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Don't be scared, be prepared: Tick season is here

From left to right are an adult female blacklegged tick, an adult male blacklegged tick, a nymph blacklegged tick and a blacklegged tick larva. Adult females and nymphs can transmit infections through their bites. (Scale of image is centimeters). Image from the Minnesota Department of Health1 / 2
Otter Tail County residents are at high risk of contracting tickborne diseases, according to the Minnesota Department of Health. Image from the Minnesota Department of Health2 / 2

The height of tick season has arrived, and Perham area residents will want to be aware of how to protect themselves and their pets from contracting tickborne illnesses.

According to the Minnesota Department of Health, Otter Tail County residents are at high risk of contracting a tickborne disease like Lyme, anaplasmosis and babesiosis.

Almost half the counties in the state have been designated as "high" risk, with the rest considered to be at "moderate" or "low" risk. The designations are based on the average number of incidences in each county of the three tickborne diseases named above, from 2007 to 2015.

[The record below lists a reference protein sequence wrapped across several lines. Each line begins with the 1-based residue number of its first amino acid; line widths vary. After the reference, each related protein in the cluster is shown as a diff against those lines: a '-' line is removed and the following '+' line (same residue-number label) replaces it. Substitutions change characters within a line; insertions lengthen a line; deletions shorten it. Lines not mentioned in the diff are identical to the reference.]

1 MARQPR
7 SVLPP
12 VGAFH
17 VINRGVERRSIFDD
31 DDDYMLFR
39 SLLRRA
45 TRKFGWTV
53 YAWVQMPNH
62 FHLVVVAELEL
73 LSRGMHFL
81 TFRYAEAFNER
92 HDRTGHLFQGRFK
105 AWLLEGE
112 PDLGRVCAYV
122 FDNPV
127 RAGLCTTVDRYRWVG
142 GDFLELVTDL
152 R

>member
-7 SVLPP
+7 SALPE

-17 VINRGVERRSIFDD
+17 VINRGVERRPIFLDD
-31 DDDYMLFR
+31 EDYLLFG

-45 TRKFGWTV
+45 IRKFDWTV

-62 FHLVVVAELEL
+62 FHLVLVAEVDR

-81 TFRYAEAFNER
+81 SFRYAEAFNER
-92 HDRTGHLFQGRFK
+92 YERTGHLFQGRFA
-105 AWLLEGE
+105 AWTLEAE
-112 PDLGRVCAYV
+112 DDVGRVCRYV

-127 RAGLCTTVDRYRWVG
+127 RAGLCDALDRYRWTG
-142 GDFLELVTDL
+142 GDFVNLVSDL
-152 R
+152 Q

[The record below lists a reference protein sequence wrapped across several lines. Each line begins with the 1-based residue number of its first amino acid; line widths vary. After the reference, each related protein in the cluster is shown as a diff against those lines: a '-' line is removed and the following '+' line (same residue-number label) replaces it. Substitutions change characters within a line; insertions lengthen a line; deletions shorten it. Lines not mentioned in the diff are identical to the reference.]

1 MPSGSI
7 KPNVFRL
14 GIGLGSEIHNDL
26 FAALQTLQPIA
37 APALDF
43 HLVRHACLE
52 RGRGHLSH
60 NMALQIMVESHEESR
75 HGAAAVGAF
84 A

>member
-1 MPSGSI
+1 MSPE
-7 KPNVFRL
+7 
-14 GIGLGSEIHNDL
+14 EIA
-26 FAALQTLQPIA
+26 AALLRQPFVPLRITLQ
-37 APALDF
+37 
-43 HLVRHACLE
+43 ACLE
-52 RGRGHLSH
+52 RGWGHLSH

Trevor Petrie, owner of Mosquito Joe, a company that sprays for mosquitoes, fleas and ticks in the Perham area, said he's heard local tick populations are a bit higher than usual this year, due to the warm winter.

Perham veterinarian Dr. William Rose, of Lakeland Veterinary Clinic, also expects ticks to be bad this year, though he hasn't seen much sign of that yet.

"Every year is bad... it's always bad," Rose said of the spring tick season. "We had a pretty mild winter with a nice snow cover, so I would expect the ticks to be particularly bad this year, but I haven't seen a lot of problems with them yet. But most dogs I see have some sort of protection (against ticks), because I talk to my pet owners about that... So I see a mostly protected population."

While spring tick populations tend to peak in April or May, depending on the weather, Rose said ticks are around almost all year long. They can be active any time the temperature is above 40 degrees and the grass is exposed, he said. That means that even when it's freezing out in February, if there's a nice warm, snowless spot in the sun somewhere, there could be active ticks in that spot.